CNET también está disponible en español.

Ir a español

Don't show this again

Internet

MAPS settles with marketing specialist

The anti-spam group settles a lawsuit with Experian, one in a series of companies it has pulled from its database in the past year.

    An anti-spam group has settled a lawsuit with direct marketing support company Experian, one in a series of companies it has pulled from its database in the past year.

    The Mail Abuse Prevention System (MAPS) said Experian, formerly known as Exactis.com, will require clients to provide the marketing company with the e-mail addresses of people who agree to receive their messages. Meanwhile, MAPS is prohibited from listing Experian on its Realtime Blackhole List (RBL) without first obtaining a court order, the marketing company said.

    Financial terms of the agreement were not disclosed.

    Experian sued MAPS in federal court in November after it was added to the anti-spam group's database, which is used by some Internet service providers to block unwanted e-mail known as spam. Experian then obtained a temporary restraining order in which the anti-spam group was ordered to remove Experian listings from the RBL.

    The RBL database is a subscription system that provides companies several ways of controlling spam. For example, companies can compare an incoming message with a list of ISP addresses in the database to determine which have not been approved by the receiver. Companies can also use the database to block both incoming and outgoing e-mail at the network's borders.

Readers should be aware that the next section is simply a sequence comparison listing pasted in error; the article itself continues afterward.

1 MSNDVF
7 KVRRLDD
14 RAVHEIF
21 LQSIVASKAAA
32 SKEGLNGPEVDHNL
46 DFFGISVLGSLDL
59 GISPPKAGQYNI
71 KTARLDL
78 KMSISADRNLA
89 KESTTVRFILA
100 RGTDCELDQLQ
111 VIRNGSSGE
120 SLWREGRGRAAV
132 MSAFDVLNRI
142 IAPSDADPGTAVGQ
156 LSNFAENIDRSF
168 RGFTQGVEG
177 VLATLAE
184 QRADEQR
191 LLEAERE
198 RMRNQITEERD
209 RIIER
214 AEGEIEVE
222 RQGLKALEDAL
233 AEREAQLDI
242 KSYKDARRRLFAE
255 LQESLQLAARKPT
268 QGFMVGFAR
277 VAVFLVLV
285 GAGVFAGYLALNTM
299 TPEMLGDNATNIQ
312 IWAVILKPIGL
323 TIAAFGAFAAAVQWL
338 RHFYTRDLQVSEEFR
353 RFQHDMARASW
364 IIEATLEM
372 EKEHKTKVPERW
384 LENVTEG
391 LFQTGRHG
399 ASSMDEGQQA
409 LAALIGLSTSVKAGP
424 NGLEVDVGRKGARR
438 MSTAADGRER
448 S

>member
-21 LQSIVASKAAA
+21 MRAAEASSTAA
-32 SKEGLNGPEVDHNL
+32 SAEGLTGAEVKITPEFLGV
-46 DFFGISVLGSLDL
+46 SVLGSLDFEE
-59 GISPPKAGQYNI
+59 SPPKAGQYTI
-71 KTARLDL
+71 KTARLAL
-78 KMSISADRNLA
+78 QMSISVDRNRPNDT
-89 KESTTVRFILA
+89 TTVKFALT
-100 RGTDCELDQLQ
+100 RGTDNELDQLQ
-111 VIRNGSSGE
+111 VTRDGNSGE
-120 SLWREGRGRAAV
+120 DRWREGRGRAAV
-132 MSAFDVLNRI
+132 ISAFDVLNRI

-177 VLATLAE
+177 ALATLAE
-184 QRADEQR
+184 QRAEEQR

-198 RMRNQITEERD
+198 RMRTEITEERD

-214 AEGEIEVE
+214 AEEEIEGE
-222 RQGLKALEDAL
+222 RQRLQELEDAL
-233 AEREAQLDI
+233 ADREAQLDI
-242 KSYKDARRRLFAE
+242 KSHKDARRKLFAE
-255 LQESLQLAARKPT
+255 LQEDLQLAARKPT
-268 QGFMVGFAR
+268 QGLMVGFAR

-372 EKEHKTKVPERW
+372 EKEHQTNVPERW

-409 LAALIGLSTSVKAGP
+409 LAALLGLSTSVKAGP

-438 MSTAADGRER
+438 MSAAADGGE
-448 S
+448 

The announcement marks the latest settlement for MAPS, which has been attempting to reconcile with some former foes. In August, MAPS removed Web hosting company Media3 Technologies and Harris Interactive from its list of suspected junk e-mailers. Harris agreed to change its opt-in system to confirm that the people on its mailing list want to receive its e-mail polls.

    "By reaching this settlement (with Experian), both sides avoid the very real risks associated with going to trial," Anne Mitchell, MAPS director of legal and public affairs, said in a statement. "Even though they haven't gone as far as insisting that their clients use fully verified opt-in, which they admit we advocate as the best means for avoiding unsolicited e-mail, they have made several changes to ensure that only those who want to receive their e-mail receive it, and to respond to concerns from those who don't."

    Redwood City, Calif.-based MAPS said that under the settlement, neither MAPS nor Experian can take any action against the other without obtaining permission from the court.

    Esperian, which has headquarters in Orange, Calif., and Nottingham, England, provides clients with a database of information on consumers and businesses. The company gives customers the ability to opt-out or unsubscribe to any e-mail.

    "The settlement allows for us to continue with our business practices as we have been before the temporary restraining order," said Tom Detmer, president and general manager of Experian eMarketing Services. "Our practice of giving consumers notice and choice and the ability to unsubscribe is the practice that we will continue."